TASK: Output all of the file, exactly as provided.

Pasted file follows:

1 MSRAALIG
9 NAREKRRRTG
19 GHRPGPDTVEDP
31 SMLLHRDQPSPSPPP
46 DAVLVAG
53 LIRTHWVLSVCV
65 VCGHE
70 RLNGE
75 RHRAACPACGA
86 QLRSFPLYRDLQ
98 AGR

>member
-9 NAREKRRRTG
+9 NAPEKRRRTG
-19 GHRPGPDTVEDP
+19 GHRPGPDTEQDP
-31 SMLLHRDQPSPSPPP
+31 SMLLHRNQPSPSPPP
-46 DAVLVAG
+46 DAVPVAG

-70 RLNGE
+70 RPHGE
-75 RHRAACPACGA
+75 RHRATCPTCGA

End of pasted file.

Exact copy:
1 MSRAALIG
9 NAREKRRRTG
19 GHRPGPDTVEDP
31 SMLLHRDQPSPSPPP
46 DAVLVAG
53 LIRTHWVLSVCV
65 VCGHE
70 RLNGE
75 RHRAACPACGA
86 QLRSFPLYRDLQ
98 AGR

>member
-9 NAREKRRRTG
+9 NAPEKRRRTG
-19 GHRPGPDTVEDP
+19 GHRPGPDTEQDP
-31 SMLLHRDQPSPSPPP
+31 SMLLHRNQPSPSPPP
-46 DAVLVAG
+46 DAVPVAG

-70 RLNGE
+70 RPHGE
-75 RHRAACPACGA
+75 RHRATCPTCGA